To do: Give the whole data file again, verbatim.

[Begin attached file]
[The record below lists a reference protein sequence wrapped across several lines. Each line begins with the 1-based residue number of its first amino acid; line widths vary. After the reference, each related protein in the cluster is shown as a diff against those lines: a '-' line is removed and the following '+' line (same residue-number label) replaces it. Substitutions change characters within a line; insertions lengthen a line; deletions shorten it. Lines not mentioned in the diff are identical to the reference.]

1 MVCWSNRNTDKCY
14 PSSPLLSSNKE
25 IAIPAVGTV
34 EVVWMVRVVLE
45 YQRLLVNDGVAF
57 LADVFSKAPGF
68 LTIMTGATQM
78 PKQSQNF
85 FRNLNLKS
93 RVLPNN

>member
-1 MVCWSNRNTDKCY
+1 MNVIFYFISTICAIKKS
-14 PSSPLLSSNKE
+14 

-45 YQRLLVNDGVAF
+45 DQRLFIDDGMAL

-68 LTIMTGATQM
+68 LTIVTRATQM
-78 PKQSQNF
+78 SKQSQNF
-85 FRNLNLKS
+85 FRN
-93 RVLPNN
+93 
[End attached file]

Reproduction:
[The record below lists a reference protein sequence wrapped across several lines. Each line begins with the 1-based residue number of its first amino acid; line widths vary. After the reference, each related protein in the cluster is shown as a diff against those lines: a '-' line is removed and the following '+' line (same residue-number label) replaces it. Substitutions change characters within a line; insertions lengthen a line; deletions shorten it. Lines not mentioned in the diff are identical to the reference.]

1 MVCWSNRNTDKCY
14 PSSPLLSSNKE
25 IAIPAVGTV
34 EVVWMVRVVLE
45 YQRLLVNDGVAF
57 LADVFSKAPGF
68 LTIMTGATQM
78 PKQSQNF
85 FRNLNLKS
93 RVLPNN

>member
-1 MVCWSNRNTDKCY
+1 MNVIFYFISTICAIKKS
-14 PSSPLLSSNKE
+14 

-45 YQRLLVNDGVAF
+45 DQRLFIDDGMAL

-68 LTIMTGATQM
+68 LTIVTRATQM
-78 PKQSQNF
+78 SKQSQNF
-85 FRNLNLKS
+85 FRN
-93 RVLPNN
+93 